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WILLIAM MINDLIN v. GEHRLEIN'S MARINA (10/31/68)

SUPREME COURT OF NEW YORK, SPECIAL TERM, NASSAU COUNTY


October 31, 1968

WILLIAM MINDLIN, PLAINTIFF,
v.
GEHRLEIN'S MARINA, INC., DEFENDANT

Daniel G. Albert, J.

Author: Albert

 Defendant moves to vacate an order of attachment previously issued by another Justice of this court on plaintiff's ex parte application, and all levies made thereunder. The order of attachment was granted upon the ground that defendant was a foreign corporation (CPLR 6201, subd. 1). In support of his application for such relief, plaintiff submitted a letter from the Department of State of the State of New York indicating that that department had no record of the filing of a certificate of incorporation under the name of the defendant corporation.

On the instant application, it is undisputed that the defendant has never been incorporated pursuant to the laws of any other jurisdiction, and that a certificate of its incorporation was filed in this jurisdiction by the Department of State on September 9, 1968, approximately three weeks after the order of attachment was granted.

It appears that defendant forwarded an executed certificate of incorporation and the necessary filing fees to the Department of State in February or March of 1967, but that, for some unexplained reason, that Department failed to file the certificate. In any event, it is clear that the defendant's corporate existence did not begin until September 9, 1968 (Business Corporation Law, § 403; Bruce Enterprises v. Fantasy Records, 40 Misc. 2d 715) which date, as indicated supra, was subsequent to the order of attachment under review.

The question thus presented, and apparently unresolved by any prior decisions in this State, is whether the attachment provisions of the CPLR apply to a "corporation" (and the court uses that term advisedly for want of a better word) in defendant's posture at the time the order of attachment was issued herein.

Plaintiff urges that such provisions do apply on the theory that, prior to the filing of its certificate of incorporation, defendant was a de facto corporation, and therefore, under the definition contained in CPLR 105 (subd. [g]), was to be considered a "foreign corporation" for purposes of determining the applicability of other provisions of the CPLR.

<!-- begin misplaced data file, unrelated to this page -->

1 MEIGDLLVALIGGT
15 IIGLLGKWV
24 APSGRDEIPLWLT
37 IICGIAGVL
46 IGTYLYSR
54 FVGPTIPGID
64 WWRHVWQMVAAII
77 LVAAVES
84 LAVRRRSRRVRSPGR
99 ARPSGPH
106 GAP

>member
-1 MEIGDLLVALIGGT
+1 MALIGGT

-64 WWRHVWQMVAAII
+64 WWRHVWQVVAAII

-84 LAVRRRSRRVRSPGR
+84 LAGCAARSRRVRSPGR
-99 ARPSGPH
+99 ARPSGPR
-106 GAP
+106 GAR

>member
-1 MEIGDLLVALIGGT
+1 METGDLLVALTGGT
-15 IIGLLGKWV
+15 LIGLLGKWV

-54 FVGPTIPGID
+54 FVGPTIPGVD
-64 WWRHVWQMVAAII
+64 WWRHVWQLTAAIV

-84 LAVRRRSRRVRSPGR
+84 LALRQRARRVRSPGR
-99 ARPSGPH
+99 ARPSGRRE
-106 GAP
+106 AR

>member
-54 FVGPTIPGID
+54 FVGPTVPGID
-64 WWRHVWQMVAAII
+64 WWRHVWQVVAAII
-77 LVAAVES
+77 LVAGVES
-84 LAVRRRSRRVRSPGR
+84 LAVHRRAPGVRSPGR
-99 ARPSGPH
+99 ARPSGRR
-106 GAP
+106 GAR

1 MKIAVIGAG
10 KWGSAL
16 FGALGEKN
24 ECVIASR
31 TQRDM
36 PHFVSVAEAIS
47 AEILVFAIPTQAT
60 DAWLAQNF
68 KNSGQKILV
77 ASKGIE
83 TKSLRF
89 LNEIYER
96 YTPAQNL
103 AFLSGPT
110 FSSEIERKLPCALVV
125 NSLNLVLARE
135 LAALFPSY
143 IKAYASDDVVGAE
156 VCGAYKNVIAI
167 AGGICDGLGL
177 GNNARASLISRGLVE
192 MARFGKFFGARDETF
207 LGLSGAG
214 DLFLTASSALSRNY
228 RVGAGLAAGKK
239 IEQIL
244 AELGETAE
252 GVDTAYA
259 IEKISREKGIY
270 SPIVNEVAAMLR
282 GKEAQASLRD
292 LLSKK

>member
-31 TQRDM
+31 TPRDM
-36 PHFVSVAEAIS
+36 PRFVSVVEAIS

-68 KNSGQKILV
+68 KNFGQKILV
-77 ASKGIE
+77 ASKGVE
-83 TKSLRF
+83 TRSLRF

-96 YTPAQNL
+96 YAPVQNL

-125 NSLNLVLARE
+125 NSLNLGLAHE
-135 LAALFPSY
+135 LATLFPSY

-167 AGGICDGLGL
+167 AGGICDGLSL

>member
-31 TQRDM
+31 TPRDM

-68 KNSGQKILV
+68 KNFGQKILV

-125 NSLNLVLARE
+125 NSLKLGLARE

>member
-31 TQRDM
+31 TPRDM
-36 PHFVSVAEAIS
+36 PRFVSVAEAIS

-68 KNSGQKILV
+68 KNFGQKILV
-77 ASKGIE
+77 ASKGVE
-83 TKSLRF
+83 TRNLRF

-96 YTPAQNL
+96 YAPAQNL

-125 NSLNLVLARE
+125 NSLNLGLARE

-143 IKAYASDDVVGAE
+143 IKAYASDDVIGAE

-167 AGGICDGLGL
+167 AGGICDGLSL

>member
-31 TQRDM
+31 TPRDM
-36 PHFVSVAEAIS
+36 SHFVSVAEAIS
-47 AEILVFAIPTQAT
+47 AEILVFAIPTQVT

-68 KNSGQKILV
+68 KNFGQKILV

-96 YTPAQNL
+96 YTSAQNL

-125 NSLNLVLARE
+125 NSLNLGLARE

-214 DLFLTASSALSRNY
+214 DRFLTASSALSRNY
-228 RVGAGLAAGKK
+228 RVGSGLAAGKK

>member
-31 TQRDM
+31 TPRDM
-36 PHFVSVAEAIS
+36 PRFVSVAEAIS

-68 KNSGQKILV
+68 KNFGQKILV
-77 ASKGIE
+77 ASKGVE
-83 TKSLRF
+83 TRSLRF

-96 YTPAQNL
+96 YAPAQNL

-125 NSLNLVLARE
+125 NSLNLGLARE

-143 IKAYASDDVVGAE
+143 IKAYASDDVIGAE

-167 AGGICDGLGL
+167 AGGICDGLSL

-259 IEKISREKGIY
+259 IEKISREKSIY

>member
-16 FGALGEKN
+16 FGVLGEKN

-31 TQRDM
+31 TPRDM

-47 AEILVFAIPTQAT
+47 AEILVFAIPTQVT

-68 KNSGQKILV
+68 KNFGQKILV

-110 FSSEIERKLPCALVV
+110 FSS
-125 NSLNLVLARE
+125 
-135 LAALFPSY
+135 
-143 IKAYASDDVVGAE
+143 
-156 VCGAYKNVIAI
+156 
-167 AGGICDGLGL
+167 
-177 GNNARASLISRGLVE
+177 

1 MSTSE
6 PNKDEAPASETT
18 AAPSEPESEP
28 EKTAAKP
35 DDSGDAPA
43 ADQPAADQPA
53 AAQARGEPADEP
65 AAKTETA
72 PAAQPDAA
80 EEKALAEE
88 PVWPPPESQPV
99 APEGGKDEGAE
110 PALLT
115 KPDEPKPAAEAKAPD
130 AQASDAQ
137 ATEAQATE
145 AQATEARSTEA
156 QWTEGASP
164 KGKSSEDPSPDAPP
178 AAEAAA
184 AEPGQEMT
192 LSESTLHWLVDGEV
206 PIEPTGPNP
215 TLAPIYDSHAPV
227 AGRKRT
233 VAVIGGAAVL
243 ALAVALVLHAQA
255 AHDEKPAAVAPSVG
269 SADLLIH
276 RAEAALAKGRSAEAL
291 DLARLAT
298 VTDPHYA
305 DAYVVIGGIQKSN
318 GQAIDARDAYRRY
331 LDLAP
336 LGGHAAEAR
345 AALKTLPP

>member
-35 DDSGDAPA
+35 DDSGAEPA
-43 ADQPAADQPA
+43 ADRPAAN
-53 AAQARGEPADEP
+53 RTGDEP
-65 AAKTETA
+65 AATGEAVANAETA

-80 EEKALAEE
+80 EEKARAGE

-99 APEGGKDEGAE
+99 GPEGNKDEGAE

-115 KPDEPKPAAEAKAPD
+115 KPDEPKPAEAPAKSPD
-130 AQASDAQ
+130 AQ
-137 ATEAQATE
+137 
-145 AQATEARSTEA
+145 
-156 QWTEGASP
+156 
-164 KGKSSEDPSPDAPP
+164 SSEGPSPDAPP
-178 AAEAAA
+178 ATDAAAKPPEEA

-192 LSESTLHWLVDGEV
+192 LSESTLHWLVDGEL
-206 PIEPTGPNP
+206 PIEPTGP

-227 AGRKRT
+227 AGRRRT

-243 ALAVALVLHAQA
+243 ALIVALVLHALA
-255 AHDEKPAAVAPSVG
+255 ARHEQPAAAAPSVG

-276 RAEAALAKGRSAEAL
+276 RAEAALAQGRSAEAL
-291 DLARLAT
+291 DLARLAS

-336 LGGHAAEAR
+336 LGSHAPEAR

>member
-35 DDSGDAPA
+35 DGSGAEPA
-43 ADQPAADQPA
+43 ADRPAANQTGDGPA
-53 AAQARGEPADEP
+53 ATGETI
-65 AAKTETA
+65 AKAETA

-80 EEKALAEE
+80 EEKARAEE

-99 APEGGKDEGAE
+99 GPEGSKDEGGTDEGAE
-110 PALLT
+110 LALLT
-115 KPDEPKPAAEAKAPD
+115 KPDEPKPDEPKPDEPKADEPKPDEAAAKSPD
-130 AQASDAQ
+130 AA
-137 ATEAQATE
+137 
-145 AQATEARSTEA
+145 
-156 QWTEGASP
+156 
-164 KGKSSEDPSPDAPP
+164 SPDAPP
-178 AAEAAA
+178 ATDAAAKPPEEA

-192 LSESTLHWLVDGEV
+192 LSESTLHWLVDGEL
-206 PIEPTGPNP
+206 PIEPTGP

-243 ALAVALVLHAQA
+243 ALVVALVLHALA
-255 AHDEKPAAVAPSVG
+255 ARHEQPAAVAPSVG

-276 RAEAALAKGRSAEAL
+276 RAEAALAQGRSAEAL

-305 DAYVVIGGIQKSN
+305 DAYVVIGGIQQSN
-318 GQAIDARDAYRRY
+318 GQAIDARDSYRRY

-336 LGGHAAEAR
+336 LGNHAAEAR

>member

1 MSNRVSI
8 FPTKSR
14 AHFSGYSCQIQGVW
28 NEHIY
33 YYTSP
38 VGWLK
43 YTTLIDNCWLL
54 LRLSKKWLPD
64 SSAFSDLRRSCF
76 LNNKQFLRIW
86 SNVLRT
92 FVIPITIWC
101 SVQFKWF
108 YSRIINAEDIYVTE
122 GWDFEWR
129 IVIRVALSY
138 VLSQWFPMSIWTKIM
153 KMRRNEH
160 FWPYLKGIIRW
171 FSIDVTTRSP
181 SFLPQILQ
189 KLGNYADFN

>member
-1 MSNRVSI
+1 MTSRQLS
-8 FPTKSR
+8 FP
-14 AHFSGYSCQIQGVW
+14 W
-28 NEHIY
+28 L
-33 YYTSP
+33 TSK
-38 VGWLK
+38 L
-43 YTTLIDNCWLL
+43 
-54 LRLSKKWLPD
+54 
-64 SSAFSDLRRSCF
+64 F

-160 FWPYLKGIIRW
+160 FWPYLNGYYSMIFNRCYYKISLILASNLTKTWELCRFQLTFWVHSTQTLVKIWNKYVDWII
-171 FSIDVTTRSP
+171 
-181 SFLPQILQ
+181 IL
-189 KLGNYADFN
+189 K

Initially, it is questionable whether the doctrine of de facto incorporation survives in New York (see 1 White, New York Corporations [13th ed.], § 403.03) since the filing of a certificate of incorporation is "conclusive evidence that all conditions precedent [to corporate existence] have been fulfilled" (Business Corporation Law, § 403) and conversely, it would seem that the failure to file a certificate bars the application of the de facto doctrine (cf. Kiamesha Development Corp. v. Guild Props., 4 N.Y.2d 378, 388).

If it is held that the defendant had not achieved the status of a de facto corporation at the time the order of attachment was granted, it being conceded that it was not a de jure corporation at such time, it follows that it had no legal existence at all and could not sue or be sued (Kiamesha Development Corp. v. Guild Props., supra, p. 389).

If, on the other hand, as plaintiff urges, it is held that the de facto doctrine applies to a "corporation" that has taken all steps required of it to comply with the statutory requirements of incorporation but whose certificate has not been filed by the Department of State, it follows, under the traditional view of the de facto doctrine, that such a corporation has legal existence and possesses the same rights, powers, duties and liabilities as a de jure corporation in relation to all persons except the State, including the right to sue and be sued in its corporate name (Lamming v. Galusha, 81 Hun 247, affd. 151 N. Y. 648; Sacks v. Anne Realty Co, 131 Misc. 117). If such be the case, the corporation's de facto existence is, in the opinion of the court, "created by or under the laws of the state" and it is, therefore, a "domestic corporation" as defined in CPLR 105 (subd. [g]). Accordingly, an order of attachment may not be issued against its assets on the ground specified in CPLR 6201 (subd. 1).

This conclusion is buttressed by consideration of the dual functions served by an order of attachment: (1) to provide a predicate for the exercise of quasi-in-rem jurisdiction over a defendant, and (2) to provide security for the enforcement of any money judgment recovered by plaintiff in the action. If the de facto corporation exists, so as to be amenable to suit as a corporate entity, it exists in this jurisdiction and attachment of its assets would serve no jurisdictional function. Similarly, if the de facto corporation is here, there is no more reason for assuming that its assets within the State will not be available for execution purposes than there is in the case of a domestic de jure corporation.

Accordingly, the court finds that defendant was not a "foreign corporation" at the time the order of attachment was issued and the relief sought on this motion is granted.

Disposition

Accordingly, the court finds that defendant was not a "foreign corporation" at the time the order of attachment was issued and the relief sought on this motion is granted.

19681031

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